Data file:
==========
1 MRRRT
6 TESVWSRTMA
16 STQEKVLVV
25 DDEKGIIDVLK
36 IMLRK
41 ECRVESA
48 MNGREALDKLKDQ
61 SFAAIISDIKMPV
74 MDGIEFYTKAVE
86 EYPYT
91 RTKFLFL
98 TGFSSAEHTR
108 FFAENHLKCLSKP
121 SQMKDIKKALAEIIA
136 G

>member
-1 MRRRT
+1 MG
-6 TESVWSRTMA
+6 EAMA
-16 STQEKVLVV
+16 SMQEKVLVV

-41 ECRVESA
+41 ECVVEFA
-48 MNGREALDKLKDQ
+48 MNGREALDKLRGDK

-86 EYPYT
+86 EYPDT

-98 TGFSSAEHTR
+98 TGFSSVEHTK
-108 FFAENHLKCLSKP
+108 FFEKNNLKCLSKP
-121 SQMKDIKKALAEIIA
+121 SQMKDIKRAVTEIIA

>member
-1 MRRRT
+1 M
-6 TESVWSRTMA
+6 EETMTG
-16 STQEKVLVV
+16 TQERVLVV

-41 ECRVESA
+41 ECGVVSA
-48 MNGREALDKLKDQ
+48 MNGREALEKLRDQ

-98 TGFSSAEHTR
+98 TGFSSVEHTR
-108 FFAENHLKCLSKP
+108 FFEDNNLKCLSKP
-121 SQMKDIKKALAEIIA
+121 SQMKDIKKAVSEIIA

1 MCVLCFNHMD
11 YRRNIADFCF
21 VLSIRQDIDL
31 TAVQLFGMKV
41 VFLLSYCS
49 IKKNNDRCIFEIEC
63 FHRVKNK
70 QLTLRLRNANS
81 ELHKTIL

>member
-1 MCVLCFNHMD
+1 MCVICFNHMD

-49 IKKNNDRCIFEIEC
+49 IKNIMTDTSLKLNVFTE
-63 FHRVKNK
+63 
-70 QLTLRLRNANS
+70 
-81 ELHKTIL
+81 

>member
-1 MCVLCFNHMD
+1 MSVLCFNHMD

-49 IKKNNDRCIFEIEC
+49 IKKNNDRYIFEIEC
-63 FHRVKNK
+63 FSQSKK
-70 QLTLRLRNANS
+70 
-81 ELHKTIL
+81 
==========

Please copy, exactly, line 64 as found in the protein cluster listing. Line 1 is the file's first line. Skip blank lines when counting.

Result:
-49 IKKNNDRCIFEIEC